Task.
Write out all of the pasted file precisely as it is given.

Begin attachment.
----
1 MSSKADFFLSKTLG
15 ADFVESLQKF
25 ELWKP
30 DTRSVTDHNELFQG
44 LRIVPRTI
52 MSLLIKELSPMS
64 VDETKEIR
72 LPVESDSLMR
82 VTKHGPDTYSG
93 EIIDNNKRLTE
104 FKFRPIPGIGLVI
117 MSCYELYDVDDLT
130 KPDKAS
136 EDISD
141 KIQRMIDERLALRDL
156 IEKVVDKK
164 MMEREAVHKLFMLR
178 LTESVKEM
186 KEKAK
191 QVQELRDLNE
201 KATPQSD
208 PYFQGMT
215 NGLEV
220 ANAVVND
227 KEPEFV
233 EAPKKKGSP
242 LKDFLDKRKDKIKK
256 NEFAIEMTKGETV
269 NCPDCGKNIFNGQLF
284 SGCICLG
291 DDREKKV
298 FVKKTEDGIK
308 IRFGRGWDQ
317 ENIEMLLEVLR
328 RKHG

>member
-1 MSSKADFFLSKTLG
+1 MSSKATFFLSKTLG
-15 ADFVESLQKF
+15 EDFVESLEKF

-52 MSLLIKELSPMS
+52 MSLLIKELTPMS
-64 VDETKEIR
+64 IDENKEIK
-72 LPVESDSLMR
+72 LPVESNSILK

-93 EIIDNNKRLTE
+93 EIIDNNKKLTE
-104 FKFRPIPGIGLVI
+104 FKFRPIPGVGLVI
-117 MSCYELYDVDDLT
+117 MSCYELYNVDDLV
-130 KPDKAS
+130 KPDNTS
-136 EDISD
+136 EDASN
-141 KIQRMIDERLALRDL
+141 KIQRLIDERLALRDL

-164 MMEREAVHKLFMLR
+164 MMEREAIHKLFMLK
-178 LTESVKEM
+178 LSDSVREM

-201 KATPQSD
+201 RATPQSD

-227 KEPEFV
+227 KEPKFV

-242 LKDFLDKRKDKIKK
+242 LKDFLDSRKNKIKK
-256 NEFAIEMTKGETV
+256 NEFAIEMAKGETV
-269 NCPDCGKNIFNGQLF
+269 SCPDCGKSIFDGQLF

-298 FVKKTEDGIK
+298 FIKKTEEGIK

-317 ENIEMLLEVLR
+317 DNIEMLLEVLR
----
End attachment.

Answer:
1 MSSKADFFLSKTLG
15 ADFVESLQKF
25 ELWKP
30 DTRSVTDHNELFQG
44 LRIVPRTI
52 MSLLIKELSPMS
64 VDETKEIR
72 LPVESDSLMR
82 VTKHGPDTYSG
93 EIIDNNKRLTE
104 FKFRPIPGIGLVI
117 MSCYELYDVDDLT
130 KPDKAS
136 EDISD
141 KIQRMIDERLALRDL
156 IEKVVDKK
164 MMEREAVHKLFMLR
178 LTESVKEM
186 KEKAK
191 QVQELRDLNE
201 KATPQSD
208 PYFQGMT
215 NGLEV
220 ANAVVND
227 KEPEFV
233 EAPKKKGSP
242 LKDFLDKRKDKIKK
256 NEFAIEMTKGETV
269 NCPDCGKNIFNGQLF
284 SGCICLG
291 DDREKKV
298 FVKKTEDGIK
308 IRFGRGWDQ
317 ENIEMLLEVLR
328 RKHG

>member
-1 MSSKADFFLSKTLG
+1 MSSKATFFLSKTLG
-15 ADFVESLQKF
+15 EDFVESLEKF

-52 MSLLIKELSPMS
+52 MSLLIKELTPMS
-64 VDETKEIR
+64 IDENKEIK
-72 LPVESDSLMR
+72 LPVESNSILK

-93 EIIDNNKRLTE
+93 EIIDNNKKLTE
-104 FKFRPIPGIGLVI
+104 FKFRPIPGVGLVI
-117 MSCYELYDVDDLT
+117 MSCYELYNVDDLV
-130 KPDKAS
+130 KPDNTS
-136 EDISD
+136 EDASN
-141 KIQRMIDERLALRDL
+141 KIQRLIDERLALRDL

-164 MMEREAVHKLFMLR
+164 MMEREAIHKLFMLK
-178 LTESVKEM
+178 LSDSVREM

-201 KATPQSD
+201 RATPQSD

-227 KEPEFV
+227 KEPKFV

-242 LKDFLDKRKDKIKK
+242 LKDFLDSRKNKIKK
-256 NEFAIEMTKGETV
+256 NEFAIEMAKGETV
-269 NCPDCGKNIFNGQLF
+269 SCPDCGKSIFDGQLF

-298 FVKKTEDGIK
+298 FIKKTEEGIK

-317 ENIEMLLEVLR
+317 DNIEMLLEVLR